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Panama Papers technology shows data journalism at its best

The open source data analytics and visualisation software of the Panama Papers project empowers a new kind of journalism, says the International Consortium of Investigative Journalists

A battery of mostly open source data analysis software made possible the investigative journalism operation that revealed how rich and powerful people hide their money.

Mar Cabra, head of the data and research unit at the International Consortium of Investigative Journalists (ICIJ), says that the Panama Papers project has “made me believe in the human race, seeing how journalists could share so much without knowing each other. And without the technology we would not be able to see that.”

A leak of 11.5 million files, amounting to 2.6TB of data, from Panamanian law firm Mossack Fonseca to the German newspaper Süddeutsche Zeitung hit the headlines in April 2016. The BBC and The Guardian also mined the document trove, but the technology lynch-pin of the project was the Washington-based ICIJ.

The organisation was founded in 1997 as a project for the Center for Public Integrity, an investigative news organisation founded by journalism professor Charles Lewis in 1989. The project’s specific mission has been cross-border investigations, and its recent focus on the offshore economy has been shared with UK media outlets, The Guardian and the BBC.

The original Mossack Fonseca leak – from a person whose identity is still unknown – was to Süddeutsche Zeitung’s investigative reporter Bastian Obermayer, who took the story forward with his colleague Frederik Obermaier.

Graphed and visualised

The ICIJ has stored the material in a graph database, donated pro bono by Neo4j, rendering it visual by using data visualisation software from Linkurious.

Mar Cabra describes how the 370-plus journalists from more than 100 media outfits in 80 countries have mined the Panama Papers material and shared leads with each other.

As a general rule, she says: “We tell them what the story is, and they decide whether they want put resource into it. All the journalists work together. It is a shared cost and investigation from the beginning.”

The platforms

The ICIJ processes the data – from this project and others – and “enables online platforms in the cloud, so the journalists can share leads”. In the Panama Papers instance there are three platforms Cabra says: “our own ‘Facebook’ – the global iHub, which is based on what was originally the Oxwall dating platform; Apache Solr for indexing and search, together with Project Blacklight, which is a user front-end for document sharing; and finally, Linkurious working with data in Neo4j.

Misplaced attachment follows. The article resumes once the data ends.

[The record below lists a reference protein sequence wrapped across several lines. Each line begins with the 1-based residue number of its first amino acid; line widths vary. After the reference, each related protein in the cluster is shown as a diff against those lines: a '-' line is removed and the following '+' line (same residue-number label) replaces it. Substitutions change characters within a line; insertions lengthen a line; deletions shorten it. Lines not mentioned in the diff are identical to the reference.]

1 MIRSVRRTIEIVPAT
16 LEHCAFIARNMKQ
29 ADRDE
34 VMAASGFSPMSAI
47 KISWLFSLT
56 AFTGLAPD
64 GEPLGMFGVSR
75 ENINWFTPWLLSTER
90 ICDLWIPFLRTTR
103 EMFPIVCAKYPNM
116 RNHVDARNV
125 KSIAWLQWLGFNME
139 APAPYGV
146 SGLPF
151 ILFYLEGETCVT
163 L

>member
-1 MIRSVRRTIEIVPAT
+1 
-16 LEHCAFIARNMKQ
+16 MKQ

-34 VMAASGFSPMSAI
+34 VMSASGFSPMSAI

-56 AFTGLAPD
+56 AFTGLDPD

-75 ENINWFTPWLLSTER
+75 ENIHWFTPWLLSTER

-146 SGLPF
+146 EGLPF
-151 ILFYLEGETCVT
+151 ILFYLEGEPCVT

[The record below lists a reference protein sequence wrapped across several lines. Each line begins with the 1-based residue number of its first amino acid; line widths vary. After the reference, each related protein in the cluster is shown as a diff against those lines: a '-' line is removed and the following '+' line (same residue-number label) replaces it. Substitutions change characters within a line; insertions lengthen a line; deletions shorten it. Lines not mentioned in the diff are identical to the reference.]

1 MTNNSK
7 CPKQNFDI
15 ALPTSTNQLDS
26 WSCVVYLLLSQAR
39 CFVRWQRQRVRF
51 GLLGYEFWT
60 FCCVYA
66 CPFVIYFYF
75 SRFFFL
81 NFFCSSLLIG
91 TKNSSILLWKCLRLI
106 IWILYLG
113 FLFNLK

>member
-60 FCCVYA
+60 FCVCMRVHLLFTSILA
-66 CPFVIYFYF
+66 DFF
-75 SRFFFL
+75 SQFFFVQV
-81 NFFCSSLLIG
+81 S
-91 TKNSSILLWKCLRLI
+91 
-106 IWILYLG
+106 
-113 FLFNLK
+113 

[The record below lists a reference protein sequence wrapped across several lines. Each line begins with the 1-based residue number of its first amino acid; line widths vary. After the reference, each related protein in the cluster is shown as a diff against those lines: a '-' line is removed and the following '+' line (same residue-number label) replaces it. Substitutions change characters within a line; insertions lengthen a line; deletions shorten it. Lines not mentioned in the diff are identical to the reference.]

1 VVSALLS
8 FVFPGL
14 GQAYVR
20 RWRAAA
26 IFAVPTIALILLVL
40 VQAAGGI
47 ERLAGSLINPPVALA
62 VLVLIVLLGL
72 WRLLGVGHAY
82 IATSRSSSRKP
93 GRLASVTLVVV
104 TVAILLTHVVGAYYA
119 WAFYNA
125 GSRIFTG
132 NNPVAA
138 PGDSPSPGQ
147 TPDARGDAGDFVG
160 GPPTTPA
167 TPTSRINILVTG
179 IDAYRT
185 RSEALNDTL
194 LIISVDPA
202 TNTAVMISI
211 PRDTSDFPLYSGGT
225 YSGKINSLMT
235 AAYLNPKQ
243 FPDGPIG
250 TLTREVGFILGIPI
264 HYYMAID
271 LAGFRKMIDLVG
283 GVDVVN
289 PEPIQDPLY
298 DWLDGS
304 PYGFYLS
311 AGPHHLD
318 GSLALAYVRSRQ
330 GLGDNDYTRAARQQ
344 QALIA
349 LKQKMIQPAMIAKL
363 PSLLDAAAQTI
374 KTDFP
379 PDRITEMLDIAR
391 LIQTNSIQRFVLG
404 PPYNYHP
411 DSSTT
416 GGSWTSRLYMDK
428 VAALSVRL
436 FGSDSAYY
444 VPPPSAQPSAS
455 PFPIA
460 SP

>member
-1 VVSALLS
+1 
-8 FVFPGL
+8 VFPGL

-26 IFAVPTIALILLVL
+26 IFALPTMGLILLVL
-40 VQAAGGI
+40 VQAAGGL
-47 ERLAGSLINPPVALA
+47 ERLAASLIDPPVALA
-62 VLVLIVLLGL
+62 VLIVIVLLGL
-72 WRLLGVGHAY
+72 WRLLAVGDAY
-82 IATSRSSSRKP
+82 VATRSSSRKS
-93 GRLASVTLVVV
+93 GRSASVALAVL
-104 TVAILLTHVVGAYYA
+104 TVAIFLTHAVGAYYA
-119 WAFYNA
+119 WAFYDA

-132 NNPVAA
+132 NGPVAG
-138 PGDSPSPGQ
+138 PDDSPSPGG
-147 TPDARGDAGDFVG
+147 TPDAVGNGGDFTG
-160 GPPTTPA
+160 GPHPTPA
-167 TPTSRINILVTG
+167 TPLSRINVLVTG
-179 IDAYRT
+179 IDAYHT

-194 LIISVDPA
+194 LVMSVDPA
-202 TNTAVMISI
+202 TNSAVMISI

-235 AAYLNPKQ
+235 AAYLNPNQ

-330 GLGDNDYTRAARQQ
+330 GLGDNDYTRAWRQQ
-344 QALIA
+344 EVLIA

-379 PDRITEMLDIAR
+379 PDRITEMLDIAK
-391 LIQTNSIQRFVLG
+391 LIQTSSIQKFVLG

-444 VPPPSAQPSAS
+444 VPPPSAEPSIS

“We try to use open source technologies because we can improve and adapt,” says Cabra. “The dating social networking tool is a good example of that; Project Blacklight, too, which is used in university libraries.”

Cabra argues that the technology platforms developed by the organisation will help with any future investigative project. “We live in an electronic world, and I can’t imagine any future project that would not involve documents. We have a process and a model whereby we can scale up and have hundreds of journalists working together; it is just a matter of adding users. But we won’t always deal with leaks of millions of documents.”

Connections made visible

Cabra describes Linkurious and Neo4j as an indispensable combination. “Our brains are not wired to see connections visually in an easy way. But the world is connected. And just by clicking on dots on a screen you can see connections you would otherwise not have been able to see.”

She gives the example of the Offshore Leaks database that the ICIJ hosts. “In the first month of publication we got five million visitors. Within 24 hours of publication [on 11 May 2016], The Times of London found a story about Emma Watson [the Harry Potter actress] and her ownership of a house under the name of an offshore company [registered in the British Virgin Islands], Falling Leaves. You could never have done that without a graph database, or it would have taken a lot longer.”

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She adds: “Look at the Pentagon Papers [about the American expansion of the Vietnam War with bombing campaigns in Cambodia and Laos] in the US, published by The New York Times [in 1971]. That entailed going through boxes of documents over a long period of time.”

When they looked at their first big offshores leak in 2012, the team was drawing lines on paper on Word documents, she recalls. It was a blog post about that first leak by Linkurious that put her and her team onto such data visualisation software in the first place.

Journalism goes viral

Cabra concludes that the ICIJ has, with its publication of offshore economy documents and the wrapping up of those in the graph database and visualisation technologies, “opened up the power of investigation to the crowd. We have received 35 million plus page views, and we are getting so many leads that it is all about more than what the journalists are doing.”

The two Süddeutsche Zeitung journalists who got the story originally have now published a book about the Panama Papers, and there is to be a film. “It is interesting that it is a collaborative book. The Germans have written the book, but there is one chapter on each country by the local journalists,” including her own contribution on Spain.

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